‘Do not patronize the passionate supporters of your opponents,’ Clinton said. | AP Photo
Former President Bill Clinton warned a group of top Democratic donors at a private Saturday meeting not to underestimate the passions that gun control stirs among many Americans.
“Do not patronize the passionate supporters of your opponents by looking down your nose at them,” Clinton said.
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“A lot of these people live in a world very different from the world lived in by the people proposing these things,” Clinton said. “I know because I come from this world.”
Clinton dedicated a substantial portion of his 40-minute address before a joint meeting of the Obama National Finance Committee and a group of business leaders to the issue of guns and gun control, saying that it was a test-case for President Barack Obama’s grass-roots movements. (POLITICO was given a transferable ticket by an invited member of the committee.)
“The way the Obama campaign won Florida, won Ohio, won this election by more than projected was the combination of technology, social media and personal contact,” Clinton said. That’s “the only way that our side will ever be able to even up the votes in the midterms and as these issues come up, really touch people and talk to them about it.”
Obama begins his second term facing an uphill battle on gun control — an emotional, divisive and difficult issue that the cool and pragmatic Obama would usually avoid.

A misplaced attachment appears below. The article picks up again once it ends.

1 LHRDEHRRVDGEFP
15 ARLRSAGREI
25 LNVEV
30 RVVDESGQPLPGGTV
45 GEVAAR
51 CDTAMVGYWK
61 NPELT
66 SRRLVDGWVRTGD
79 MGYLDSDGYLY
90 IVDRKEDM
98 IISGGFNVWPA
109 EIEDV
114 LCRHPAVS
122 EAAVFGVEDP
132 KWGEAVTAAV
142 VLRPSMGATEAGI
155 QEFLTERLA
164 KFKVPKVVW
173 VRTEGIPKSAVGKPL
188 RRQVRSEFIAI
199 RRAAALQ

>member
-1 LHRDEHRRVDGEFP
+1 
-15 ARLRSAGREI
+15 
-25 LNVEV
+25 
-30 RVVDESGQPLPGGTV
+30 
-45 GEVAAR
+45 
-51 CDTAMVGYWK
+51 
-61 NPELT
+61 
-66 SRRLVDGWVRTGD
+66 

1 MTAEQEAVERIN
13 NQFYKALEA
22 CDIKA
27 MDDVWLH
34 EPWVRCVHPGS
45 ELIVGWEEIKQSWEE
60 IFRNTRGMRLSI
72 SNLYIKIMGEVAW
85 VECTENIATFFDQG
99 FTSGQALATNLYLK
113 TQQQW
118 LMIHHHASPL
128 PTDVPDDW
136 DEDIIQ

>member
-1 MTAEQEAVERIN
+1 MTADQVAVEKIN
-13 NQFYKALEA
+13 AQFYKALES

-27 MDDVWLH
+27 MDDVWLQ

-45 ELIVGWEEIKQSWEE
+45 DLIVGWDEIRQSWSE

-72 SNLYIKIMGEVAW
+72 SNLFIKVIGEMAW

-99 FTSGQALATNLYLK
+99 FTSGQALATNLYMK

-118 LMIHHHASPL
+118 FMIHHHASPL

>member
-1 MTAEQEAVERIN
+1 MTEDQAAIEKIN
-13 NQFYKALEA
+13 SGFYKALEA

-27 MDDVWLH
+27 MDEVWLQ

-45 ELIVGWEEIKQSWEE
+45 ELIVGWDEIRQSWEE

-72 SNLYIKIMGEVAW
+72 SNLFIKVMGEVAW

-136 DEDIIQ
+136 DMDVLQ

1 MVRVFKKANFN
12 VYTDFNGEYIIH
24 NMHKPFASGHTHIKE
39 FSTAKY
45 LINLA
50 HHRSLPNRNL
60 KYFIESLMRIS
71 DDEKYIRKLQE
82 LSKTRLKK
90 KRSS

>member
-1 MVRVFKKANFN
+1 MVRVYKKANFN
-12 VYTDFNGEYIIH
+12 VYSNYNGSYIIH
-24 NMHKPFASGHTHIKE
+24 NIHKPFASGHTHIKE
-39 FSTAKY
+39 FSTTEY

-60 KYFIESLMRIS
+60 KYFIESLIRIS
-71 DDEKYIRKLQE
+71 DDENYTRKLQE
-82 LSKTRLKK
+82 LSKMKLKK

Obama took 23 executive actions this week to curb gun violence, but his key proposals will need a vote from Congress to become law. With a GOP House unlikely to take up any new gun control measures — and even some Democrats expressing wariness — his only recourse is to make his case directly to the public.
Clinton said that Republicans have been struggling in presidential politics since 1992 — noting that 2004 was the only time a Republican has won the popular vote in more than 20 years. But, he said, the party has been successful in energizing its supporters for midterm elections.
“You have the power to really democratize America,” Clinton said. “You can do it on immigration reform, you can do it on these economic issues. You can do it on implementing the health care bill.”
But, Clinton warned, the issue of guns has a special emotional resonance in many rural states — and simply dismissing pro-gun arguments is counterproductive.
While some polls show that the public by-and-large supports several proposals for increased gun control, Clinton said that it’s not the public support that matters — it’s how strongly people feel about the issue.
“All these polls that you see saying the public is for us on all these issues — they are meaningless if they’re not voting issues,” Clinton said.